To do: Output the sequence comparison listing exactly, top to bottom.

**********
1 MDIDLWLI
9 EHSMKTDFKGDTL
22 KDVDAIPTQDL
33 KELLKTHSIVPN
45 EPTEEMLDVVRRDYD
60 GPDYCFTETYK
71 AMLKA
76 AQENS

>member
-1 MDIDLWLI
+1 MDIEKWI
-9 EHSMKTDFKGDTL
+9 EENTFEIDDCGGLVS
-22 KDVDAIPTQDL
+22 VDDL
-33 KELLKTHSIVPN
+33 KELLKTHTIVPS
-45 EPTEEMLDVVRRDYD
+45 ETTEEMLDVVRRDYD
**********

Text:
1 MDIDLWLI
9 EHSMKTDFKGDTL
22 KDVDAIPTQDL
33 KELLKTHSIVPN
45 EPTEEMLDVVRRDYD
60 GPDYCFTETYK
71 AMLKA
76 AQENS

>member
-1 MDIDLWLI
+1 MDIEKWI
-9 EHSMKTDFKGDTL
+9 EENTFEIDDCGGLVS
-22 KDVDAIPTQDL
+22 VDDL
-33 KELLKTHSIVPN
+33 KELLKTHTIVPS
-45 EPTEEMLDVVRRDYD
+45 ETTEEMLDVVRRDYD